Overall there’s really no contest - retirement investors should be skipping Acorns.
Advantages of Acorns
- Referral bonus program earns you $5 when you sign up and $5 any time a friend signs up.
- Saving money for those who have difficulty find enough money to set aside.
- Simple use and powerful interface for beginner investors.
- Easy to understand investment concepts and portfolios.
- Found Money features gives you cashback from everyday purchases at popular retailers like Apple, Walmart, Jet and more!
Advantages of Betterment
- Multiple account types - including retirement accounts.
- Advanced portfolios tailored exactly to your needs using the “RetireGuide”.
- Team of real financial advisers ready to help you.
- Can be linked to external accounts.
- SmartDeposit feature competes with Acorns by “finding money” in your accounts that can be invested.
- Up to a year managed for free when you sign up with our link.
Are My Investments Protected?
Both Acorns and Betterment are registered with the SEC and protected under SIPC. If you’re curious about SIPC insurance and how it works, you can look into the details here.
SIPC does protect against failed brokerage firms from bankruptcy or other issues of insolvency that might cause them to be unable to pay you your money back. You’re insured up to $500,000 with each brokerage through SIPC for that.
SIPC does not protect against market decline or dumb decisions on your part. If your investments decline in value, that’s on you. The money is gone. Don’t expect SIPC insurance to magically pay your money back from an investment gone bad.
I will say that both Acorns and Betterment use very reasonable portfolio constructions principles. The investments each app will put your money into are quite reliable and they’re both very legit and above board with what they’re doing. That’s not a guarantee that your investments can’t decline, however.
And so we come to it at last. If you’re budget minded, pricing might be your ultimate factor. Of course, we have to remember that each app provides a quite different service. For that reason, we can expect them to each charge different fees.
Acorns will charge you $12 / year for accounts up to $5,000 and then 0.25% on accounts above that. The fee-based $1 / month strategy may seem cheap, but it can really be pretty harsh on smaller accounts.
For example, on a typical account of $100 that many Acorns users have the $12 fee represents 12% of assets under management! Even the most aggressive hedge funds don’t charge their billionaire clients that high of a percentage!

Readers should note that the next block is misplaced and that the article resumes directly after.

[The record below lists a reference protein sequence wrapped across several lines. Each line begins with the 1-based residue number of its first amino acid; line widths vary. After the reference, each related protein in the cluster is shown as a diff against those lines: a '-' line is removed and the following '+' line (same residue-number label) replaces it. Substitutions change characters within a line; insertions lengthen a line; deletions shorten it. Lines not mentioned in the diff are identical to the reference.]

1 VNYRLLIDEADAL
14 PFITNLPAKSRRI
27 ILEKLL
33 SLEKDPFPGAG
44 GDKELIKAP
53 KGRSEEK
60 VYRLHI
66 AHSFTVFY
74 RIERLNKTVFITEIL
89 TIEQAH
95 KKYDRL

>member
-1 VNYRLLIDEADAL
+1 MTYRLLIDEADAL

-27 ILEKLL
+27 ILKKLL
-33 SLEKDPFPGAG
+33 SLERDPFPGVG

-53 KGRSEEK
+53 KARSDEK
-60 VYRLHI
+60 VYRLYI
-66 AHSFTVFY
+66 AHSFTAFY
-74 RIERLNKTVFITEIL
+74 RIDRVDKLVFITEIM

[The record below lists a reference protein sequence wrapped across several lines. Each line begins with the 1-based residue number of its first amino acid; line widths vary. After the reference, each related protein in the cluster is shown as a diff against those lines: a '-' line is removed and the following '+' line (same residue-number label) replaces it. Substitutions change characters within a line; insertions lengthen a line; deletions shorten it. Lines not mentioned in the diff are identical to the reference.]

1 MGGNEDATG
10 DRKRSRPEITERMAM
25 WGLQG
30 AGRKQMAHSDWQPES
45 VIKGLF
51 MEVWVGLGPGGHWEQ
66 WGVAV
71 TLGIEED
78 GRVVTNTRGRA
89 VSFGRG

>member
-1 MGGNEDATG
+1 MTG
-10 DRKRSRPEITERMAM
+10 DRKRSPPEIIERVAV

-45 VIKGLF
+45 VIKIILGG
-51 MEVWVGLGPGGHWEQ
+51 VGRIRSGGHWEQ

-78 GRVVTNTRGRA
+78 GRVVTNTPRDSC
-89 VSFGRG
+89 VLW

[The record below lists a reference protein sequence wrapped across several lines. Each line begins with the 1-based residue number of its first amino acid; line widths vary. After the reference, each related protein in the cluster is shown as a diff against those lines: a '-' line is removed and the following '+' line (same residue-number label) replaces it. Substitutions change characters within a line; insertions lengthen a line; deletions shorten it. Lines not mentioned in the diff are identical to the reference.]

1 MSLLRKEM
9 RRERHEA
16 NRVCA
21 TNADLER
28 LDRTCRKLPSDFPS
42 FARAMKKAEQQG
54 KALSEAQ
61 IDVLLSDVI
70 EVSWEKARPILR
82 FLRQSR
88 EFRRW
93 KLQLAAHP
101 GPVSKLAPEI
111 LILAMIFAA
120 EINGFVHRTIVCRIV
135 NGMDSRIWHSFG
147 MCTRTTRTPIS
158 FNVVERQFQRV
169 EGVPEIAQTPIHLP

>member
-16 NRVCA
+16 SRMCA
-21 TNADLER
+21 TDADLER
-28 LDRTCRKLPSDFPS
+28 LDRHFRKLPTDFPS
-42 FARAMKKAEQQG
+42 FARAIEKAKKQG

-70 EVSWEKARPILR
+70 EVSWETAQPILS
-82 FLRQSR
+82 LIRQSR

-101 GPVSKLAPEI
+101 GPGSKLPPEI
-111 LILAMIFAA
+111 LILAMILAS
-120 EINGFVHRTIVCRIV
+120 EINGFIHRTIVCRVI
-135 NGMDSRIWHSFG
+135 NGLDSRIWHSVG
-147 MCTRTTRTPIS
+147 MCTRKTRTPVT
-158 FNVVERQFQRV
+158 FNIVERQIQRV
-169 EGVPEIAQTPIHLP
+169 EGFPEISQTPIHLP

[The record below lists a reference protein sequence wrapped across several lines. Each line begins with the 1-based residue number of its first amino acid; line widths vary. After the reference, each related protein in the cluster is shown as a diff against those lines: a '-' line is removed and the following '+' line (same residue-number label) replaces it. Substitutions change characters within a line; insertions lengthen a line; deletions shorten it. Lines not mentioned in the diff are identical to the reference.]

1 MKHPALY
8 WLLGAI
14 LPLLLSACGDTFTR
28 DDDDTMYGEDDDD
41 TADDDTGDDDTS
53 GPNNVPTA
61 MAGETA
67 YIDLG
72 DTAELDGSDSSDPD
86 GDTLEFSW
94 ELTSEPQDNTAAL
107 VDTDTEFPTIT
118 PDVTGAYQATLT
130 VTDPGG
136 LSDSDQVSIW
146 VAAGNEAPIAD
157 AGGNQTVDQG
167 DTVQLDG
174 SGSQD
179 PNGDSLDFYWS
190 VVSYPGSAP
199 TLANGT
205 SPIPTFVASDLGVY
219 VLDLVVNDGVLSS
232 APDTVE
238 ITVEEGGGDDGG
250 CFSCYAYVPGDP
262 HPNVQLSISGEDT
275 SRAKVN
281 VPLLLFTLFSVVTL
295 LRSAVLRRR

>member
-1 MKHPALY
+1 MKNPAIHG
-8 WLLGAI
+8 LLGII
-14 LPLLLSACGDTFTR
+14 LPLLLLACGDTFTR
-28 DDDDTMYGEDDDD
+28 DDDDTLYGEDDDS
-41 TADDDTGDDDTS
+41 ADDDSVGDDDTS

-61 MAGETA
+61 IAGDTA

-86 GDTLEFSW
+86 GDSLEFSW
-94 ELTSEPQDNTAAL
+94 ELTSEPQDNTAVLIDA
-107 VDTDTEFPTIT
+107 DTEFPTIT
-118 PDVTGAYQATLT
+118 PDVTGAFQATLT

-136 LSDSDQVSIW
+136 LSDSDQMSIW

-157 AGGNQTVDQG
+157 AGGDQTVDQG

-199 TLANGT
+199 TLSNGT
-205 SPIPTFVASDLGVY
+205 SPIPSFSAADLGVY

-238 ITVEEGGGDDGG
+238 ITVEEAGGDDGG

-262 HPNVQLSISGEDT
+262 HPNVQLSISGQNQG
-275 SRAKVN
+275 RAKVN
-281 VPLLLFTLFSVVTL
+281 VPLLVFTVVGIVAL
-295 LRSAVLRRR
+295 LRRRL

However, on an account size of $4,500 that fee only represents a 0.26% fee which is much more reasonable and very similar to other online investment apps.
Betterment will charge you either 0.25% or 0.4% of assets under management annually.
Why the difference? Because they offer two tiers of service. The Digital tier offers all the same investment power as the other, but it lacks the phone call service with their team of certified financial advisers; you can still contact them via text message though.
The Premium tier offers unlimited phone calls with a team of investment professionals for a 0.4% annual fee.
Most investors, I feel, will find that texting with an adviser is enough to keep them on track. I think if you’re needing monthly or weekly calls to your adviser, you’re probably better off hiring a personal adviser who can manage your wealth directly.
Is one app better than the other? It’s hard to say for sure because they fit different needs. Each app is designed well, based on a smart system, and ready to help you save and invest today.
Betterment has done a great job of creating a powerful and robust system that can nearly replace a traditional financial adviser.
Acorns will help you kickstart or supplement your investment savings in a painless and fun way.
I think most investors can find a sensible way to use both apps. I personally manage all my own investments and still like to use Acorns to earn that “Found Money” and save a little more. Why not use Betterment to manage your overall investments and still use Acorns to challenge yourself to save even more?